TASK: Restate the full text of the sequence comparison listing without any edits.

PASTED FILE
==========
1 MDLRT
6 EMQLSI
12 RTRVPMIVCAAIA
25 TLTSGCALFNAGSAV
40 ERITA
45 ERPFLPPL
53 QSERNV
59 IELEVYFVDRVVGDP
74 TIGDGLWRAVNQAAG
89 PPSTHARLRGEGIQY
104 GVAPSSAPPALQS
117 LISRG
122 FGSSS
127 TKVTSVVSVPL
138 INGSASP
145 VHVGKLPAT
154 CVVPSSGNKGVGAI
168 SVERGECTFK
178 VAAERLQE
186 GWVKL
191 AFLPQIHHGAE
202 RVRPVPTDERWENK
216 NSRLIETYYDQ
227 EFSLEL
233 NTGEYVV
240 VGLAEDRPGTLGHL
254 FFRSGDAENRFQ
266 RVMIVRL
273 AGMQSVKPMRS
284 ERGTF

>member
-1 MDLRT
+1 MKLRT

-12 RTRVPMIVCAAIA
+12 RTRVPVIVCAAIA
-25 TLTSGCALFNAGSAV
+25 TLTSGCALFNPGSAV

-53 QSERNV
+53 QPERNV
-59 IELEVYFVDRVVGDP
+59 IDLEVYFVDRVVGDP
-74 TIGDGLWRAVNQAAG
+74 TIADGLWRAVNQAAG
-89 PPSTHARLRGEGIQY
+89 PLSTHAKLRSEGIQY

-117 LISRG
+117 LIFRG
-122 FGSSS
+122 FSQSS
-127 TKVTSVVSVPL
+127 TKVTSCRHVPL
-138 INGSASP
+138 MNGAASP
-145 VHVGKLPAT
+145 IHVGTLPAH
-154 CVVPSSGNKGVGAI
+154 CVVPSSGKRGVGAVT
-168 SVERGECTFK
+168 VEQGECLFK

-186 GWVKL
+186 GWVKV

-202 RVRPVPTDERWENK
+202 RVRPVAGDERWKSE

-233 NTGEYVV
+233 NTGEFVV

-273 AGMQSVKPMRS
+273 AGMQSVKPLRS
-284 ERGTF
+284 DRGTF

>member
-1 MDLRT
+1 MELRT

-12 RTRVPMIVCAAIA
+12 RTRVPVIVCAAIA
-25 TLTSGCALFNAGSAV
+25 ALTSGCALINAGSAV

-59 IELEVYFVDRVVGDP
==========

1 MDLRT
6 EMQLSI
12 RTRVPMIVCAAIA
25 TLTSGCALFNAGSAV
40 ERITA
45 ERPFLPPL
53 QSERNV
59 IELEVYFVDRVVGDP
74 TIGDGLWRAVNQAAG
89 PPSTHARLRGEGIQY
104 GVAPSSAPPALQS
117 LISRG
122 FGSSS
127 TKVTSVVSVPL
138 INGSASP
145 VHVGKLPAT
154 CVVPSSGNKGVGAI
168 SVERGECTFK
178 VAAERLQE
186 GWVKL
191 AFLPQIHHGAE
202 RVRPVPTDERWENK
216 NSRLIETYYDQ
227 EFSLEL
233 NTGEYVV
240 VGLAEDRPGTLGHL
254 FFRSGDAENRFQ
266 RVMIVRL
273 AGMQSVKPMRS
284 ERGTF

>member
-1 MDLRT
+1 MKLRT

-12 RTRVPMIVCAAIA
+12 RTRVPVIVCAAIA
-25 TLTSGCALFNAGSAV
+25 TLTSGCALFNPGSAV

-53 QSERNV
+53 QPERNV
-59 IELEVYFVDRVVGDP
+59 IDLEVYFVDRVVGDP
-74 TIGDGLWRAVNQAAG
+74 TIADGLWRAVNQAAG
-89 PPSTHARLRGEGIQY
+89 PLSTHAKLRSEGIQY

-117 LISRG
+117 LIFRG
-122 FGSSS
+122 FSQSS
-127 TKVTSVVSVPL
+127 TKVTSCRHVPL
-138 INGSASP
+138 MNGAASP
-145 VHVGKLPAT
+145 IHVGTLPAH
-154 CVVPSSGNKGVGAI
+154 CVVPSSGKRGVGAVT
-168 SVERGECTFK
+168 VEQGECLFK

-186 GWVKL
+186 GWVKV

-202 RVRPVPTDERWENK
+202 RVRPVAGDERWKSE

-233 NTGEYVV
+233 NTGEFVV

-273 AGMQSVKPMRS
+273 AGMQSVKPLRS
-284 ERGTF
+284 DRGTF

>member
-1 MDLRT
+1 MELRT

-12 RTRVPMIVCAAIA
+12 RTRVPVIVCAAIA
-25 TLTSGCALFNAGSAV
+25 ALTSGCALINAGSAV

-59 IELEVYFVDRVVGDP